So you have met the person of your dreams and you are getting married. You see stars in their eyes when they look at you and you feel butterflies in your stomach when you look at them.
The magical day comes. You walk down the aisle and exchange the most epic vows ever uttered. It is all settled, and you are together till death do us part this time. The reception is lovely. Your friends and loved ones are there to celebrate with you. Even your kids from previous relationships manage to behave themselves and have a good time.
You go on a blissful honeymoon to some romantic spot right out of a tropics magazine and you could not ask for anything else. Days pass, you build memories, and then it is time to come home and build a life together.
As husband and wife, you make your first decisions and join your blended family under one roof. Your kids are his kids, and his kids are now your kids. Your mixed family is looking good and you are focused on building a happy life together.
And then all hell breaks loose.
Divorce Causes Casualties and Broken Relationships
Parents often forget that their children are suffering. Not because you have moved on, found someone, and are in love means that all is right in their world. At some point, the emotional upheaval that has been churning inside of your children will spill out.
You may even start to wonder if they are spawns from hell rather than the cherubic little angels that you met a couple times while courting your spouse.
They say living with someone shows you a whole different side to them. Things get real very quickly and as a stepparent, you have to be equipped with the right parenting strategies and relationship goals to counter these effects. Else, there will be devastating repercussions for everyone involved.
How to Build a Relationship Between Stepparents and Stepchildren
Charge up on a dose of love from your honey bun and be prepared to dish it out in spades to your new stepchild or children. You might need every trick in the book to achieve your stepparent relationship goals.
Here are several that will help.
It Takes Time to Build Strong Relationships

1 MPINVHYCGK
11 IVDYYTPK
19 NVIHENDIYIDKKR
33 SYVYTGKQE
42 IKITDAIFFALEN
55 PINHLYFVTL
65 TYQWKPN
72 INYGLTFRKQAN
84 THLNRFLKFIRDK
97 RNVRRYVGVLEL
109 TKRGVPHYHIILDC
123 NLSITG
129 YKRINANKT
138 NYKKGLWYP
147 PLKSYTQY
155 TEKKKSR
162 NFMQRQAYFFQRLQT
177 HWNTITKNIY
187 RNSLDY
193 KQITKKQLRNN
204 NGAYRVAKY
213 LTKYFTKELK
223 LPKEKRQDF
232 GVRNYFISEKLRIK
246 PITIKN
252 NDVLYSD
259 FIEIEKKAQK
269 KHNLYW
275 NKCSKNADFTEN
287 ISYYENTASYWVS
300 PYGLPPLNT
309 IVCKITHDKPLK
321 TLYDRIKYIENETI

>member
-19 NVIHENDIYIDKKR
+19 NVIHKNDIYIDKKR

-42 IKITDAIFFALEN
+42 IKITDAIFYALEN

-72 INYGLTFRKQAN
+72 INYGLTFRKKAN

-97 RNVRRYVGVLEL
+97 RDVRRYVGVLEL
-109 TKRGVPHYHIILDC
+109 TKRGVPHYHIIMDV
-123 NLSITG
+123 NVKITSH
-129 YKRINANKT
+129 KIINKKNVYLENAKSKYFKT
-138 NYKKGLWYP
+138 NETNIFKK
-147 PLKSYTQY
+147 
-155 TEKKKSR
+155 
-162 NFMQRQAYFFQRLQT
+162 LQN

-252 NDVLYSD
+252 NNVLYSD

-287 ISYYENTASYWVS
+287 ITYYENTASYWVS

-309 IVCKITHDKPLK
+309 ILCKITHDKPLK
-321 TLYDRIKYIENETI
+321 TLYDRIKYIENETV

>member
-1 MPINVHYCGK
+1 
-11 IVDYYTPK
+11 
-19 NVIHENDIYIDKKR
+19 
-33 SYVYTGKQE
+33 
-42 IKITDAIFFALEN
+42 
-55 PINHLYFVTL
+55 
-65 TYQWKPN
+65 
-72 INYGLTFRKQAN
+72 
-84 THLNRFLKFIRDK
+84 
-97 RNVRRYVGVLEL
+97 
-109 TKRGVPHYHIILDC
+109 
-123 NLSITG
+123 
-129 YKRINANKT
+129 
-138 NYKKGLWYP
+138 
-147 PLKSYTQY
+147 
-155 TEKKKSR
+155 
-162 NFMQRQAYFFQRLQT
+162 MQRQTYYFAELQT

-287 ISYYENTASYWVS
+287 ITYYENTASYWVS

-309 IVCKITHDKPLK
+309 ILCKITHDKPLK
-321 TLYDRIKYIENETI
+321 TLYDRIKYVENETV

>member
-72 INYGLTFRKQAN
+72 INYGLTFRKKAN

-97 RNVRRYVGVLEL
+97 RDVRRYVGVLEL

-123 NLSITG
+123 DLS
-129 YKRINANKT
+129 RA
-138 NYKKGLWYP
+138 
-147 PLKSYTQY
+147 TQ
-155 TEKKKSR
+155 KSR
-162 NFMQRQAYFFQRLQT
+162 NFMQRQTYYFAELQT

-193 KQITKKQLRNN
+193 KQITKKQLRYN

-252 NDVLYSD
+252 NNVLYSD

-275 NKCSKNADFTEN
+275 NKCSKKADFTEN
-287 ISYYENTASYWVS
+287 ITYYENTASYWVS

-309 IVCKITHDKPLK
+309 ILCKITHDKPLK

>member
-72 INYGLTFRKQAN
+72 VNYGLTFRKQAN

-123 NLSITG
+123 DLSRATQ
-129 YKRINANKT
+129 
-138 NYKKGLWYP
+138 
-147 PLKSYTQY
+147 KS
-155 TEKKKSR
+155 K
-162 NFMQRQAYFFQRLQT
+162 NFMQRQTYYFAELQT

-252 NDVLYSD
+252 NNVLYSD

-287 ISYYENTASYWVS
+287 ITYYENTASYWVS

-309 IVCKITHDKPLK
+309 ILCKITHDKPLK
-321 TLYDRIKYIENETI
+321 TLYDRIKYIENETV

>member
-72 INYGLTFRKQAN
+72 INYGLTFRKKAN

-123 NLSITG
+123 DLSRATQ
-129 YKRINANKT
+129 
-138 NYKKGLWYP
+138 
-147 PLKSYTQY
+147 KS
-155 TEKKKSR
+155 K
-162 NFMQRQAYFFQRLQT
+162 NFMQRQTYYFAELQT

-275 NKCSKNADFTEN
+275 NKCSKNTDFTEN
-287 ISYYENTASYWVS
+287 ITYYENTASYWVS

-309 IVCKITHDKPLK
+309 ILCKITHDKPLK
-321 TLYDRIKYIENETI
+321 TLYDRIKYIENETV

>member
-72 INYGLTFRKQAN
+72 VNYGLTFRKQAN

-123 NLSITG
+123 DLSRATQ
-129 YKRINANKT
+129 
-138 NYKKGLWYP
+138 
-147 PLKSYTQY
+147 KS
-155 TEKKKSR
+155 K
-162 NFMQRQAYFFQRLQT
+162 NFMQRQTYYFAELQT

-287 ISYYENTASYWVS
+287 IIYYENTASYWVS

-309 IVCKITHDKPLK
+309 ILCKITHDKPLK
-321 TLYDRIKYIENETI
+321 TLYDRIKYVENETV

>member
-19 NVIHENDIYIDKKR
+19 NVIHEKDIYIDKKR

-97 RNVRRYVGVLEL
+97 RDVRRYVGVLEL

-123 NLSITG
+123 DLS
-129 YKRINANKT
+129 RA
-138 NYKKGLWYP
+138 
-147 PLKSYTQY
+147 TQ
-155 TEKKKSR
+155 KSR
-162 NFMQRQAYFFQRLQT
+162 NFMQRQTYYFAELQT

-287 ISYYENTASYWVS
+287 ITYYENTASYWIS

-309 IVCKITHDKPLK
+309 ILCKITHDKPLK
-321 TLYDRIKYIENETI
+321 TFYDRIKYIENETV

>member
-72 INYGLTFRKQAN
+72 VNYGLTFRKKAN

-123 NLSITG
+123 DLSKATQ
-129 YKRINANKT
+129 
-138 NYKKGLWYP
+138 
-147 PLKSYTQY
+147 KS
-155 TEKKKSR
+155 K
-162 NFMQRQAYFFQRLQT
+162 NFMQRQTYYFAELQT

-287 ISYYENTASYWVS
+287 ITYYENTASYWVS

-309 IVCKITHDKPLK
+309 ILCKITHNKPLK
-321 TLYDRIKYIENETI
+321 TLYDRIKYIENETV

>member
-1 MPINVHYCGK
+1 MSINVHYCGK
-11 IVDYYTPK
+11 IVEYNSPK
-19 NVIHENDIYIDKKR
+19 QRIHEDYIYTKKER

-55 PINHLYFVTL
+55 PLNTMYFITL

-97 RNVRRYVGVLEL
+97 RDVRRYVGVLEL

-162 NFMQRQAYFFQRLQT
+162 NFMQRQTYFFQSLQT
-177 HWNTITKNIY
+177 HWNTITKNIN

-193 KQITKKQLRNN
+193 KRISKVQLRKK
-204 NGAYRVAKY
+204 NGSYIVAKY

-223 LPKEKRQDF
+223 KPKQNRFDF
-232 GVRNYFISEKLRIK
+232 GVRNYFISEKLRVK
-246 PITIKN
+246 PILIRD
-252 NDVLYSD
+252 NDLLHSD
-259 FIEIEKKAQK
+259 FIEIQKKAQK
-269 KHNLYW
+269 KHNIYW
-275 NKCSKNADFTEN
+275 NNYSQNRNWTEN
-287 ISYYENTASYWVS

Every family has different types of relationships. Some take a longer time to form bonds than others do. Be prepared to work through the issues over the long term and take whatever wins you can over the short term. Even if it takes a little while, never give up hope that one day, you will have a loving family.
Expect things to unfold on their own time. This will depend on your specific dynamic with your stepchild. Regardless of the cataclysm, challenges, crying and errors, deal with your children with love. It is a separate relationship, which deserves its own time.
Take time to know that child. Learn about their likes and dislikes as well as the things that make them happy or sad. Sooner or later, they will come around. Don’t rush things.
Your foremost objective is to cultivate a relaxed and stress-free atmosphere. This will finally get them to accept you. Make one of your primary relationship goals that of spending quality time with everyone in the family, especially your stepchildren. You want them to trust you, to know that you love them equally, and to shed all the negative effects of coming out of a divorce or broken home.
Laughter Builds Relationships
Employ pleasurable moments and hilarity to change those anxious moments. There is oftentimes too much tension around when you are trying to blend a mixed family successfully. To achieve this task, you will have to develop a sense of humor.
Laughter will make your children feel more at ease. Loosen up and don’t take all that happens personally. Be aware that sometimes there will be challenges and so you will have to work though them, one at a time. This might take longer than you wish, but submit to the process.
After a while, your stepchild will start to change. All they need is positive reinforcement, care, attention, discipline, and your time. Think of inventive ways to bring more laughter in your life, and joy, peace, and happiness will follow.
Stepparents Need Support
Stepparents have to deal with challenging interactions with their stepchild. This is especially true if they were not a parent before. It can feel as if you are walking on a landmine every day.
Some stepparents have it especially difficult because the child is very abrasive and hostile. This is why it is important to have an objective third-party to support you. Make sure that you have a special friend who understands and can offer some wisdom. In time, you will have healthier relationships with your stepchildren.